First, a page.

18. Church, C., Alinsanski, S., & Amanullah, S. (2000). The social, behavioural, and academic experiences of children with Asperger syndrome. Focus on Autism and Other Developmental Disabilities, 15, 12–20.CrossRefGoogle Scholar
  19. Daniel, L. S., & Billingsley, B. S. (2010). What boys with an Autism spectrum disorder say about establishing and maintaining friendships. Focus on Autism and Other Developmental Disabilities, 25, 220–229.CrossRefGoogle Scholar
  20. Dunn, J. (1993). Young children’s close relationships: Beyond attachment. London: SAGE.Google Scholar
  21. Frankel, F., & Myat, R. (2003). Children’s friendship training. New York: Taylor & Francis Books.Google Scholar
  22. Freeman, S. F., Gulsrud, A., & Kasari, C. (2015). Brief report: Linking early joint attention and play abilities to later reports of friendships for children with ASD. Journal of Autism and Developmental Disorders, 45(7), 2259–2266.CrossRefPubMedGoogle Scholar
  23. Hinde, R. A. (1976). On describing relationships. Journal of Child Psychology and Psychiatry, 17, 1–19.CrossRefPubMedGoogle Scholar
  24. Hobson, P. (2005). Autism and emotion. In F. R. Volkmar, R. Paul, A. Klin, & D. Cohen (Eds.), Handbook of autism and pervasive developmental disorders (pp. 406–422). Hoboken: Wiley.Google Scholar
  25. Howes, C. (1983). Patterns of friendship. Child Development, 54, 1041–1053.Google Scholar
  26. Howes, C. (1996). The earliest friendships. In W. M. Bukowski, A. F. Newcomb, & W. W. Hartup (Eds.), The company they keep: Friendship in childhood and adolescence (pp. 66–86). Cambridge, UK: Cambridge University Press.Google Scholar
  27. Howlin, P., Good, S., Hutton, J., & Rutter, M. (2004). Adult outcome for children with autism. Journal of Child Psychology and Psychiatry, 45, 212–229.CrossRefPubMedGoogle Scholar
  28. Jobe, L. E., & Williams-White, S. (2007). Loneliness, social relationships, and a broader autism phenotype in college students. Personality and Individual Differences, 42, 1479–1489.CrossRefGoogle Scholar
  29. Kanner, L. (1943). Autistic disturbances of affective contact. The Nervous Child, 2, 217–250.Google Scholar
  30. Kasari, C., Locke, J., Gulsrud, A., & Rotheram-Fuller, E. (2011). Social networks and friendships at school: Comparing children with and without ASD. Journal of Autism and Developmental Disorders, 41(5), 533–544.CrossRefPubMedGoogle Scholar
  31. Kerns, K. A. (2000). Types of preschool friendships. Personal Relationships, 7, 311–324.CrossRefGoogle Scholar
  32. Koning, C., & Magill-Evans, J. (2001). Social and language skills in adolescent boys with Asperger syndrome. Autism, 5, 23–36.CrossRefPubMedGoogle Scholar
  33. Locke, J., Ishijima, E., Kasari, C., & London, N. (2010). Loneliness, friendship quality and the social networks of adolescents with high-functioning autism in an inclusive school setting. Journal of Research in Special Educational Needs, 10, 74–81.CrossRefGoogle Scholar
  34. Mazurek, M. O. (2014). Loneliness, friendship and well-being in adults with autism spectrum disorders. Autism, 18(3), 223–232.CrossRefPubMedGoogle Scholar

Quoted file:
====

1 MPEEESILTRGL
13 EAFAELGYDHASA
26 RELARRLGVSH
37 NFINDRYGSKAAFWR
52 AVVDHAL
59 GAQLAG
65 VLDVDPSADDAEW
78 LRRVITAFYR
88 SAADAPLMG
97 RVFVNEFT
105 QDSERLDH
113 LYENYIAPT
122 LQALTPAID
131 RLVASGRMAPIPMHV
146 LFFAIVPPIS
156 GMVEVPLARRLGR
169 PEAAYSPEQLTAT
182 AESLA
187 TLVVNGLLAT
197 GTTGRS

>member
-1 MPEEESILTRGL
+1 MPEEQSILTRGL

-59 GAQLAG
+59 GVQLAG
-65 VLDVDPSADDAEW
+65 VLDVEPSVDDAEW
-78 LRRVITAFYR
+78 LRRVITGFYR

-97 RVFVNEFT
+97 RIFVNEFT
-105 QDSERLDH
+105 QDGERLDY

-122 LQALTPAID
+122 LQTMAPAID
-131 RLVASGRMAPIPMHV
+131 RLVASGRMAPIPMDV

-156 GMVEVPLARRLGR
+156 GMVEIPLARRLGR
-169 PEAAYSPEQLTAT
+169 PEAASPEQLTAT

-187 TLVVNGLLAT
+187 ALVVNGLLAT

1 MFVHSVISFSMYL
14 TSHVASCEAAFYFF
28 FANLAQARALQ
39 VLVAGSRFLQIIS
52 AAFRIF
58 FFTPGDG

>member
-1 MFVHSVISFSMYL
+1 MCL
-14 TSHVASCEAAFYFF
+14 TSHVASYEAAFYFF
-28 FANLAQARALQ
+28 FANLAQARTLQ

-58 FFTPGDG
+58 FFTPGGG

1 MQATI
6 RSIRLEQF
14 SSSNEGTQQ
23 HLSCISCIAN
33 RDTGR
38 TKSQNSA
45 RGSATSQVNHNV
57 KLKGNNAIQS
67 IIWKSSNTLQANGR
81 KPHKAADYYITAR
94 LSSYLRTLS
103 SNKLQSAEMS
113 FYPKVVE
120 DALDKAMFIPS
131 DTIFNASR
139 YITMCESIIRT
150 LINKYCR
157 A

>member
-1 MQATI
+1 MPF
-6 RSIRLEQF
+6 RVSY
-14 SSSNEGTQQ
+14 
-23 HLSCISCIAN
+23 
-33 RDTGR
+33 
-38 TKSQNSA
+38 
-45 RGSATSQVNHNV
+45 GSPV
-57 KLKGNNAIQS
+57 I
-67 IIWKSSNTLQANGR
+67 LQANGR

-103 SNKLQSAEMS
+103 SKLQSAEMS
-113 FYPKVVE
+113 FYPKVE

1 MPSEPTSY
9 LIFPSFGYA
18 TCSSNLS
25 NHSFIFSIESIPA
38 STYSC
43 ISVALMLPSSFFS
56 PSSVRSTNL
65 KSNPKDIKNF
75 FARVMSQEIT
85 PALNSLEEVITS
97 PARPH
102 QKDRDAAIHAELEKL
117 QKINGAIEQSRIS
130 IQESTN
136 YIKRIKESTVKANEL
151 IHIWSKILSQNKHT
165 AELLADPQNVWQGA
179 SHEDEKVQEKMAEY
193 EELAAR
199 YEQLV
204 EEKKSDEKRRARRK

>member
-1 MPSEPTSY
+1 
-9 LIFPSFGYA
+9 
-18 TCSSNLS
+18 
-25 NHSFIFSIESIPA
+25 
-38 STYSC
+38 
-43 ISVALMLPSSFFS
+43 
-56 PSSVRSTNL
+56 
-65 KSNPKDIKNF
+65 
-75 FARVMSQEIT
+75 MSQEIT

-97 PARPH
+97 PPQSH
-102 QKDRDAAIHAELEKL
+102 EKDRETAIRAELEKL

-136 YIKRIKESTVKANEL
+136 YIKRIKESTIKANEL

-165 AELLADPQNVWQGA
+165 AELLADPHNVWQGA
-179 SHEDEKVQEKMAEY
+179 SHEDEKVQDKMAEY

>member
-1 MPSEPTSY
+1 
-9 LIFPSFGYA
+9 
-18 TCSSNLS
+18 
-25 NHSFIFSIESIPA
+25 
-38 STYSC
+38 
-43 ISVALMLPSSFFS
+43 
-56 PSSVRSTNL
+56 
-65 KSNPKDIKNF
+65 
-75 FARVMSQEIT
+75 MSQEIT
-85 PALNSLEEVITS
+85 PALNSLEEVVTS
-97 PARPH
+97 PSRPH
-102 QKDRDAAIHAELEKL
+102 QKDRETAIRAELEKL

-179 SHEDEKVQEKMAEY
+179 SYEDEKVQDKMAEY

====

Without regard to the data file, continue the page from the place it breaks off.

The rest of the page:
35. Mendelson, J. L., Gates, J. A., & Lerner, M. D. (2016). Friendship in school-age boys with autism spectrum disorders: A meta-analytic summary and developmental, process-based model. Psychological Bulletin, 142(6), 601–622.CrossRefPubMedGoogle Scholar
  36. Orsmond, G., Krauss, M., & Seltzer, M. (2004). Peer relationships and social and recreational activities among adolescents and adults with autism. Journal of Autism and Developmental Disabilities, 34, 245–256.CrossRefGoogle Scholar
  37. Park, K. A., & Waters, E. (1989). Security of attachment and preschool friendships. Child Development, 60, 1076–1081.CrossRefPubMedGoogle Scholar
  38. Parker, J. G., & Asher, S. R. (1993). Friendship and friendship quality in middle childhood: Links with peer group acceptance and feelings of loneliness and social dissatisfaction. Developmental Psychology, 29, 611–621.CrossRefGoogle Scholar
  39. Petrina, N., Carter, M., & Stephenson, J. (2015). Parental perception of the importance of friendship and other outcome priorities in children with autism spectrum disorder. European Journal of Special Needs Education, 30(1), 61–74.CrossRefGoogle Scholar
  40. Rotheram-Fuller, E., Kasari, C., Chamberlain, B., & Locke, J. (2010). Social involvement of children with autism spectrum disorders in elementary school classrooms. Journal of Child Psychology and Psychiatry, 51, 1227–1234.CrossRefPubMedPubMedCentralGoogle Scholar
  41. Shulman, S. (1993). Close friendships in early and middle adolescence: Typology and friendship reasoning. In B. Laursen (Ed.), Close friendships in adolescence (pp. 55–71). San Francisco: Jossey-Bass.Google Scholar
  42. Tager-Flusberg, H. (2001). A reexamination of the theory of mind hypothesis of autism. In J. Burack, T. Charman, N. Yirmiya, & P. Zelazo (Eds.), Development and autism: Perspectives from theory and research (pp. 173–193). Hillsdale: Erlbaum Press.Google Scholar
  43. Vitaro, F., Boivin, M., & Bukowski, W. M. (2009). The role of friendship in child and adolescents psychosocial development. In K. H. Rubin, W. M. Bukowski, & B. Laursen (Eds.), Handbook of peer interactions, relationships, and groups. New York: Guilford Press.Google Scholar

Copyright information

© Springer Science+Business Media LLC 2018

Authors and Affiliations

  1. 1.School of EducationBar – Illan UniversityRamat-GanIsrael